There’s always more than enough bad news to go around, so here’s some refreshing good news for a change.
In Alberta, Premier Jason Kenney just released three pro-life policies in the Throne Speech. First, patients facing end-of-life decisions must be told about life-affirming options rather than simply offered assisted suicide, with the Albertan government working towards improving palliative care and keeping individuals in their homes and communities for the end of life. Many in Canada are choosing assisted suicide because they feel it is the best of a series of awful options, and so this policy is genuinely meaningful.
Alberta will also be offering three days bereavement leave for those who have suffered the miscarriage or stillbirth of a child, recognizing the grief that accompanies the loss of unborn children. And finally, Kenney will also be working to increase and expand prenatal benefits for mothers. This, too, is a recognition of pre-born children by the Albertan government.
As I noted earlier, Conservative MP Kelly Block has put forward a bill to protect conscience rights for healthcare workers, a law that is desperately needed in Canada. This will create an invaluable discussion that pro-life groups such as Canadian Physicians for Life are eager to contribute to.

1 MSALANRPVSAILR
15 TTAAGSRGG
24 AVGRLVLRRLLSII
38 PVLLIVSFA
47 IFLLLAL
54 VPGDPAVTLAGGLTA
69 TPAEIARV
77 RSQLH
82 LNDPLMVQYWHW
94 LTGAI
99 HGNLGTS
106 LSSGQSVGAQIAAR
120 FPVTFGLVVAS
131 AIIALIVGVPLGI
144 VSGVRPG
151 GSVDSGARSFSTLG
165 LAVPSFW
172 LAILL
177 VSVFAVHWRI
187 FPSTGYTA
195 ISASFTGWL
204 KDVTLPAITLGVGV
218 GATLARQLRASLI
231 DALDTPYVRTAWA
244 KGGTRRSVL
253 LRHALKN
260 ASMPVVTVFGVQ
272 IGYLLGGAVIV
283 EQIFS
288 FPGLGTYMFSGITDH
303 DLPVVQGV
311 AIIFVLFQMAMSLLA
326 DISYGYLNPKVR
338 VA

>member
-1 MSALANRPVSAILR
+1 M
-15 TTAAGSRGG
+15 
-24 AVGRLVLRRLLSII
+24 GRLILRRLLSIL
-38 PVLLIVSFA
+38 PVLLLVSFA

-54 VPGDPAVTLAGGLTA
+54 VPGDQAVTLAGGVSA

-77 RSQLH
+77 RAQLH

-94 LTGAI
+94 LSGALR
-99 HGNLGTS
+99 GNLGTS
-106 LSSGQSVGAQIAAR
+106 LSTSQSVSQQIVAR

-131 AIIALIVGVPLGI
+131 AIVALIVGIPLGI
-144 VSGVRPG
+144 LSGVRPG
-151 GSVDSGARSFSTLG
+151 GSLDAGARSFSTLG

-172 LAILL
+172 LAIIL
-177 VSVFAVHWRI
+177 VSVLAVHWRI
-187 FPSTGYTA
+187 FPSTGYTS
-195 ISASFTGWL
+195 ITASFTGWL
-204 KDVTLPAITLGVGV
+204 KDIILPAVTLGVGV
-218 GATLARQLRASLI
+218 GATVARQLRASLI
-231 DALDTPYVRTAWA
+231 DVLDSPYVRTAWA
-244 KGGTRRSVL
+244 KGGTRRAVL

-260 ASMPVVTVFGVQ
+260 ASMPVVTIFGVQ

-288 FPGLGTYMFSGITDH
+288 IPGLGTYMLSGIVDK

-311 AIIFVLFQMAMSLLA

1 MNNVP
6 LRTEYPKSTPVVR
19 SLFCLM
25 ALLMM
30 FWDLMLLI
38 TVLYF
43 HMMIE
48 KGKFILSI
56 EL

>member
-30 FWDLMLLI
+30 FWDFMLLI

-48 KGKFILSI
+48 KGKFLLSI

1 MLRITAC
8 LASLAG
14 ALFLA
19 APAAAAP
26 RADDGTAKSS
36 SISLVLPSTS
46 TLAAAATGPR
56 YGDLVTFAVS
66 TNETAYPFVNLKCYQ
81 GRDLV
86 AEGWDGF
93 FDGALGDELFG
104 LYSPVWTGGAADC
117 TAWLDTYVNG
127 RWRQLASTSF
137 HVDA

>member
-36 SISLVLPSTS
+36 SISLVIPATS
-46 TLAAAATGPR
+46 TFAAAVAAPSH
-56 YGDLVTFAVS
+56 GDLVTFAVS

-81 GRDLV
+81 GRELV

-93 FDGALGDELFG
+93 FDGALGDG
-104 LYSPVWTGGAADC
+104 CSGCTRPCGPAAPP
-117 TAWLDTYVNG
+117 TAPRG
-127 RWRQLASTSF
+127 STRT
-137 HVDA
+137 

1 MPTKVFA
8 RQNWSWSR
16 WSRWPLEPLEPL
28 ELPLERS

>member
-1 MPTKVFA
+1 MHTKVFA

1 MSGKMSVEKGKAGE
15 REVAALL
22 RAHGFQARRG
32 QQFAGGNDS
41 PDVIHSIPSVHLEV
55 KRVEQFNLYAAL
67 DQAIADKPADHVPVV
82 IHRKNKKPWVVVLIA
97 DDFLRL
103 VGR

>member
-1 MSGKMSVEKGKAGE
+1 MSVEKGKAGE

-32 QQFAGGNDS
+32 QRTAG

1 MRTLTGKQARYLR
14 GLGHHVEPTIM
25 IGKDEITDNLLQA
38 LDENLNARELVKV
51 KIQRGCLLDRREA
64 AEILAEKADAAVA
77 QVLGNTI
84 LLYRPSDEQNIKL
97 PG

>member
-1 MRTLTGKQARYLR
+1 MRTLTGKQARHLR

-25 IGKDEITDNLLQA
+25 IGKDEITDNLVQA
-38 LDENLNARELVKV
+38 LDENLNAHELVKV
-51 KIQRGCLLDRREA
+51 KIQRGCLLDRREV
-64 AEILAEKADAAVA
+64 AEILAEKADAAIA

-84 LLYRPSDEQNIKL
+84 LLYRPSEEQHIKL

And finally, Ontario MPP Sam Oosterhoff has put forward a private member’s bill called the “Protecting Ontario’s Religious Diversity Act.” From his website:
“Adding religious expression to the Ontario Human Rights Code as prohibited grounds for discrimination will provide a meaningful tool for people of faith across Ontario who have been targeted or discriminated against due to their religious expression,” said MPP Oosterhoff.
“The Bill would provide additional protections in a wide variety of contexts, including workplaces, membership in vocational associations, colleges and universities and the public square. The Bill reflects an understanding of religious creed as more than private identity and supports the importance of public expression of faith without fear. As cited in the executive summary of the Human Rights and Creed Research and Consultation Report, published by the Ontario Human Rights Commission in 2013, the duty to accommodate creed beliefs and practices is well established in Ontario human rights law, and this Bill will build on that work.”
Organizations governed by the Ontario Human Rights Code have a responsibility to provide services, programs and employment systems inclusively so that all Ontarians can equally benefit and take part in them.
These are a few examples of why it is important to elect Christian politicians. We may not agree with them all the time, but they are working behind the scenes and in public to ensure that conscience rights and religious liberty are protected. Oosterhoff’s bill in particular would be an important protection for people of faith in Ontario.
So, the message for today: Be encouraged. Despite all of the bad that’s happening, there’s good, too. We should be grateful for it.